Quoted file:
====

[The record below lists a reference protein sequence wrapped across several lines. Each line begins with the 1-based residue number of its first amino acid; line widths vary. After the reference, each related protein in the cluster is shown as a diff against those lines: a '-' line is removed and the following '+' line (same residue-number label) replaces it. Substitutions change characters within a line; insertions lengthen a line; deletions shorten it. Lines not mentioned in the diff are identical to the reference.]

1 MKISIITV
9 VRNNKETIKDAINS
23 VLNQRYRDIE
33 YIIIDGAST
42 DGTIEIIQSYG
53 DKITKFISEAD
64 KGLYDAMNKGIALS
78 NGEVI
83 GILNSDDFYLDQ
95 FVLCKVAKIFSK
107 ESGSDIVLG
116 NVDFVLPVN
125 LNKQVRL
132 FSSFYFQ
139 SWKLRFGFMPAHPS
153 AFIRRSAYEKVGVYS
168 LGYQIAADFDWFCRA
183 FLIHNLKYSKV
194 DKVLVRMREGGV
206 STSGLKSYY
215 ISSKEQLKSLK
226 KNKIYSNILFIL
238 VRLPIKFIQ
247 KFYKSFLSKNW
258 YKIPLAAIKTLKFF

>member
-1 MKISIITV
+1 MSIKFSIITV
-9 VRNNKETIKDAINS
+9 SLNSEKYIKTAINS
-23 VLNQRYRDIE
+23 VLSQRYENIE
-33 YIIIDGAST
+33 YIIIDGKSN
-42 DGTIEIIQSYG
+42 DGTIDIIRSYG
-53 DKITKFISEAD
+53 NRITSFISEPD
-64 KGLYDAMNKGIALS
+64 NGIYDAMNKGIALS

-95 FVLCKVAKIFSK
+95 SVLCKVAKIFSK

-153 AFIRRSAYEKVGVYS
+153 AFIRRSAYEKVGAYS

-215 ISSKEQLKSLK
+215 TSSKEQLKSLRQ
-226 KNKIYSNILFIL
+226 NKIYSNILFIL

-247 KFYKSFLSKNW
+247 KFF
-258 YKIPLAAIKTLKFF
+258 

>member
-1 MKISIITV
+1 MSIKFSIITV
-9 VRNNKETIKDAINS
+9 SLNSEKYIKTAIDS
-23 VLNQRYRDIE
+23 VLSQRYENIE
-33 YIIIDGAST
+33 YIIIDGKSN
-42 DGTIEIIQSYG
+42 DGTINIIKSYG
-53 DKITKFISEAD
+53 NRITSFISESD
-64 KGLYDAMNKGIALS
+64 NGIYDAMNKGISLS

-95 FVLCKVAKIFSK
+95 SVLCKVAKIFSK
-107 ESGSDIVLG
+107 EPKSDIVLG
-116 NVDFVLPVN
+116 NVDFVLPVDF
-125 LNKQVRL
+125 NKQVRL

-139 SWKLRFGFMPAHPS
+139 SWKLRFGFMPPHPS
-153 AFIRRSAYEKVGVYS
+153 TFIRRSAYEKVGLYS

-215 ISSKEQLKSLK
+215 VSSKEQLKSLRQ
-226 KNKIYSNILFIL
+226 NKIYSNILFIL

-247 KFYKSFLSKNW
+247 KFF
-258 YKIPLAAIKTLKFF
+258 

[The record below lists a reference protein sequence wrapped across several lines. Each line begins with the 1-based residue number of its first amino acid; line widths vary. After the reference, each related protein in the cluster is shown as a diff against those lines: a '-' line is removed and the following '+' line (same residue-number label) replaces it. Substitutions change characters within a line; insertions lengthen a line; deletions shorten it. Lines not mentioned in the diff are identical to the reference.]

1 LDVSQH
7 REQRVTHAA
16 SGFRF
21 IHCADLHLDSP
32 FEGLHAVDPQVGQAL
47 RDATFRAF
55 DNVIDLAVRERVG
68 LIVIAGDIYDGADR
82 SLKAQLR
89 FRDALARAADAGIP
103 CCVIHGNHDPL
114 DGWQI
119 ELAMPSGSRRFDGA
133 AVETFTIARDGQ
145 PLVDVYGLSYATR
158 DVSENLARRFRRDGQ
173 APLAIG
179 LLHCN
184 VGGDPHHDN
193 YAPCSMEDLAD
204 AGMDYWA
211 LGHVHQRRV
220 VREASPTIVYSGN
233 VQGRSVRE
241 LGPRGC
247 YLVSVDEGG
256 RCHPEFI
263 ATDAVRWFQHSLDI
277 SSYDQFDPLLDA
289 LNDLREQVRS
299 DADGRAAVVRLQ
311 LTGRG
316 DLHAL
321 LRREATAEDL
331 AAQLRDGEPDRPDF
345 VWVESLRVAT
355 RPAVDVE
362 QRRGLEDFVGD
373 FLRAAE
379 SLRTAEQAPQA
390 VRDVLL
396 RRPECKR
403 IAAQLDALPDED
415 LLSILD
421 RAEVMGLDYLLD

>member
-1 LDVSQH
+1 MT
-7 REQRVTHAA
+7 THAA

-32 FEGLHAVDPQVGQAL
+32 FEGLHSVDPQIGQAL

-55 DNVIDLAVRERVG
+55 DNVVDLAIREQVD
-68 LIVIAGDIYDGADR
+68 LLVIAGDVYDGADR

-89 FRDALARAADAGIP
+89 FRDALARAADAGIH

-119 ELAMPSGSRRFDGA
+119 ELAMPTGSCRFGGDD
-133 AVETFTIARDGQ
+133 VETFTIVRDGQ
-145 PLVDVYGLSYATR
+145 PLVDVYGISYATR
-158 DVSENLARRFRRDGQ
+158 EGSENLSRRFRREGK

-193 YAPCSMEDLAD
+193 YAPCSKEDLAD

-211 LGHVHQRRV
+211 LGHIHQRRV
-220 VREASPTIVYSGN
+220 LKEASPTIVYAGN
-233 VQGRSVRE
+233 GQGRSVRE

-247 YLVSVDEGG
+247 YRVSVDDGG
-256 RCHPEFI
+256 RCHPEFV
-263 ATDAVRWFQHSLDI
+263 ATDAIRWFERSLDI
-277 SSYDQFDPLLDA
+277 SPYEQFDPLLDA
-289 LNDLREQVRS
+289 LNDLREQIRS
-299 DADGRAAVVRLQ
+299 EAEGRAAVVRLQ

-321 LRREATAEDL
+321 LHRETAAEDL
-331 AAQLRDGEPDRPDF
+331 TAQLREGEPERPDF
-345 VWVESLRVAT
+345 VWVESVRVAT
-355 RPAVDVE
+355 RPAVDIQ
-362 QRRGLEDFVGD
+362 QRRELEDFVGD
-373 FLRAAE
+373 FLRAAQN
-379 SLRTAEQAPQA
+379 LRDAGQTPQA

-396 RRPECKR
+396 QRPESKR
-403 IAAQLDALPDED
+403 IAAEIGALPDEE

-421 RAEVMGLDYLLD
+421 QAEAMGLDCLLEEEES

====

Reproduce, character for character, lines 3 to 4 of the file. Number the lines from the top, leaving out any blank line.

9 VRNNKETIKDAINS
23 VLNQRYRDIE